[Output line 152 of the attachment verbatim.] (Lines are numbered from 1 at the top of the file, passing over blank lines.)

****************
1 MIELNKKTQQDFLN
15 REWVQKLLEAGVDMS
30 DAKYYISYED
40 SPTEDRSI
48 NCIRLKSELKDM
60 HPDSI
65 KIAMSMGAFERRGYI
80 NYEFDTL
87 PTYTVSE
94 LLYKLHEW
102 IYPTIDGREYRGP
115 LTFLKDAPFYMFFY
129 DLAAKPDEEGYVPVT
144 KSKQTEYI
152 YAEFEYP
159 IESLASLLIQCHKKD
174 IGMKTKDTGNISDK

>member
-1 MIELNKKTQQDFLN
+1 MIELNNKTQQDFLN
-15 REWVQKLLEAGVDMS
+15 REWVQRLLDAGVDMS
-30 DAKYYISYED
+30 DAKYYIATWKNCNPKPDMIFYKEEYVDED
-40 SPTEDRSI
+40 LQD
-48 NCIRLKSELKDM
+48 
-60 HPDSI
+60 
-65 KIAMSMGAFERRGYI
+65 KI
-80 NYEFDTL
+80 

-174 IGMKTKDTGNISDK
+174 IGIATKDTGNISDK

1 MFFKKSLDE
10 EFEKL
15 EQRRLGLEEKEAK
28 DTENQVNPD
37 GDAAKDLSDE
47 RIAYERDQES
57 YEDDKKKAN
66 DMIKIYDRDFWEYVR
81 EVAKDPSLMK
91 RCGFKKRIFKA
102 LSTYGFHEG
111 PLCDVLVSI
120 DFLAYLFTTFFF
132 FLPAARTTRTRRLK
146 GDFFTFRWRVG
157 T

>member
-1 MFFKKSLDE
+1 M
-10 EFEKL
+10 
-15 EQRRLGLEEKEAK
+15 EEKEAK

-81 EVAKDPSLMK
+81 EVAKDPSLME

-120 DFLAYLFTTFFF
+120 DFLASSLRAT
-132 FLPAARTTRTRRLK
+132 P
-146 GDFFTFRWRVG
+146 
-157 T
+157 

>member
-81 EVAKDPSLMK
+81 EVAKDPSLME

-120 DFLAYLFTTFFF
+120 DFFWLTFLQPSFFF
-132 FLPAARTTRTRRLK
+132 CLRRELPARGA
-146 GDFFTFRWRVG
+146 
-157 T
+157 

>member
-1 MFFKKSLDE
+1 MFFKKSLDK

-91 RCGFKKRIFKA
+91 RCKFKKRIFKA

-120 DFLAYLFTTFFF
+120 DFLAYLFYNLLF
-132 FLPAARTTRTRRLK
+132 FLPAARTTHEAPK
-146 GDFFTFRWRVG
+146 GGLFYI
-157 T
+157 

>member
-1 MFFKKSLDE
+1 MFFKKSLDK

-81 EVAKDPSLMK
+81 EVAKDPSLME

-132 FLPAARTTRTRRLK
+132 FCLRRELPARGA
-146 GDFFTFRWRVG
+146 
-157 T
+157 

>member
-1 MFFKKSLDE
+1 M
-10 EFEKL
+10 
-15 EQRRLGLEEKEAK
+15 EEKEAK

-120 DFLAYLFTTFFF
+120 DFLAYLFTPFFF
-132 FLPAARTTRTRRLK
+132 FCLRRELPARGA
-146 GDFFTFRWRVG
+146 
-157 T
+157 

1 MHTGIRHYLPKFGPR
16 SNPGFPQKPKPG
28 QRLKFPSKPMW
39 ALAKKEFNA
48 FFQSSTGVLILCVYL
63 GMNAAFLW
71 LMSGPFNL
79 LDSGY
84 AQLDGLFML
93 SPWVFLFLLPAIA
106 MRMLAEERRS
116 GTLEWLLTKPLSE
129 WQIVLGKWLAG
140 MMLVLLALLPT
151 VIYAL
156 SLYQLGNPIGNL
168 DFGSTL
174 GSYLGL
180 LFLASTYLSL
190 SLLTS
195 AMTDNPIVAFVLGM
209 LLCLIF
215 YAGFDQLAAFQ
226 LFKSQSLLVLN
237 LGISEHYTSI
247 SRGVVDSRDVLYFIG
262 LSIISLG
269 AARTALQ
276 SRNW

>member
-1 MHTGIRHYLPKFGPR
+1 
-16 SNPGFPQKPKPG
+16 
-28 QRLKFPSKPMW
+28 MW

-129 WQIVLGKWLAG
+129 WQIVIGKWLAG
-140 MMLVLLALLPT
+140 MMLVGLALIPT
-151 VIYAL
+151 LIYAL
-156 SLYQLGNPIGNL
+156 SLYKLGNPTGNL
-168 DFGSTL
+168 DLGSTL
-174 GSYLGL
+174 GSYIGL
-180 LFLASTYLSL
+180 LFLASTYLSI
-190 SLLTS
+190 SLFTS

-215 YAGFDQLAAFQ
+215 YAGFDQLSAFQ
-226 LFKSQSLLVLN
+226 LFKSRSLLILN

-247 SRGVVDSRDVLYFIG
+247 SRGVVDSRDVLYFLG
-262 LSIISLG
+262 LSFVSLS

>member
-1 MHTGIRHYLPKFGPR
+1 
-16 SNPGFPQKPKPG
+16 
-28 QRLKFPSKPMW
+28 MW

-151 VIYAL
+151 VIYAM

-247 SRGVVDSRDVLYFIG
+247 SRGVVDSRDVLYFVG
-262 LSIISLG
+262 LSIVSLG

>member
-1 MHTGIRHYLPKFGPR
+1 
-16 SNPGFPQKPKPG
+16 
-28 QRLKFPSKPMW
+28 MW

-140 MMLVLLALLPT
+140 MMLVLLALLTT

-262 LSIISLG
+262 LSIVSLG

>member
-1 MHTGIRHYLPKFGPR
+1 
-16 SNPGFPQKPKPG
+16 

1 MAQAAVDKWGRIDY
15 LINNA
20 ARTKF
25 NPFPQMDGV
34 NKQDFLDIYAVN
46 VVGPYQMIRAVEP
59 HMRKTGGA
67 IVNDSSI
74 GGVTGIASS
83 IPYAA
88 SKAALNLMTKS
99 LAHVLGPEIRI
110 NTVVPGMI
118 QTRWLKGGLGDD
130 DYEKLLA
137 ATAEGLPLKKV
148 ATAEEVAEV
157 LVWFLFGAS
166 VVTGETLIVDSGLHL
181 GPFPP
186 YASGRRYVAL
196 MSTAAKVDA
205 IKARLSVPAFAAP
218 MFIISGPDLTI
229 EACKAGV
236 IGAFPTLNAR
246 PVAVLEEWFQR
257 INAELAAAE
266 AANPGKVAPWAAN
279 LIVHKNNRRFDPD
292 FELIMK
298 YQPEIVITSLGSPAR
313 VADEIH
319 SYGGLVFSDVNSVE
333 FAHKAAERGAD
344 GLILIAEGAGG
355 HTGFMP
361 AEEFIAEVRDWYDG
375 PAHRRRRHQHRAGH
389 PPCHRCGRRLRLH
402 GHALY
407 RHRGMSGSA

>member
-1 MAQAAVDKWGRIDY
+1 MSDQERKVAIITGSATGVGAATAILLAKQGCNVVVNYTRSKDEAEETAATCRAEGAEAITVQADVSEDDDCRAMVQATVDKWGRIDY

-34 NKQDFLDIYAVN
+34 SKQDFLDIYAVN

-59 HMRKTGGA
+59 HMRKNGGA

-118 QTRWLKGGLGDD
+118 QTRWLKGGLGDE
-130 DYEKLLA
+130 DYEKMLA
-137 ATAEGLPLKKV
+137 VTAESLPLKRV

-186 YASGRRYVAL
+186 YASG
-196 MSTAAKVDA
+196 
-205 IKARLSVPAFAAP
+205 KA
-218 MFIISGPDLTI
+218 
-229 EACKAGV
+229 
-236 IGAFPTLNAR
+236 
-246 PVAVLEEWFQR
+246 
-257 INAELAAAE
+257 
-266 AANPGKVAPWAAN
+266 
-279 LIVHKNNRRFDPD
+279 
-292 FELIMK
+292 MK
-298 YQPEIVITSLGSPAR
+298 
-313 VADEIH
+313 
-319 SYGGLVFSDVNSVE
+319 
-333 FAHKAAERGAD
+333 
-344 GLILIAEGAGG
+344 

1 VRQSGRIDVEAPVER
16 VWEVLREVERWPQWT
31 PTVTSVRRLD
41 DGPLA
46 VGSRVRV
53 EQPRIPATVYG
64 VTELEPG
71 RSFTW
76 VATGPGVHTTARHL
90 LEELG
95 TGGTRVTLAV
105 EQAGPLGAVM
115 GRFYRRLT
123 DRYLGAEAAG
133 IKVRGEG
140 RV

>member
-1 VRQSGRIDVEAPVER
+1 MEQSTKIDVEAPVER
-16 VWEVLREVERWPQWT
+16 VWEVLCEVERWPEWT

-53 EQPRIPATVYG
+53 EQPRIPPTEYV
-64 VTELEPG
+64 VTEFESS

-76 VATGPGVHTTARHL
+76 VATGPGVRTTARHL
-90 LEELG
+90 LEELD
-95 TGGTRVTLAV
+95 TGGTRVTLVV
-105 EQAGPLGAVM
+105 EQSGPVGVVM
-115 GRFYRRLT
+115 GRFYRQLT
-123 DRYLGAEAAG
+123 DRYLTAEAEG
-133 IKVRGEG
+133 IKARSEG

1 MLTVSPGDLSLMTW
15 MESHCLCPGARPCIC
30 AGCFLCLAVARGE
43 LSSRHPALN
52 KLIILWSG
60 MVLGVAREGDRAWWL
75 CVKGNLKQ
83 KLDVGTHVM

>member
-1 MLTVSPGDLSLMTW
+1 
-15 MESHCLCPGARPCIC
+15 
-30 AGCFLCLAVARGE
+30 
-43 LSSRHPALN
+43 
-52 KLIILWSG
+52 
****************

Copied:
-16 SNPGFPQKPKPG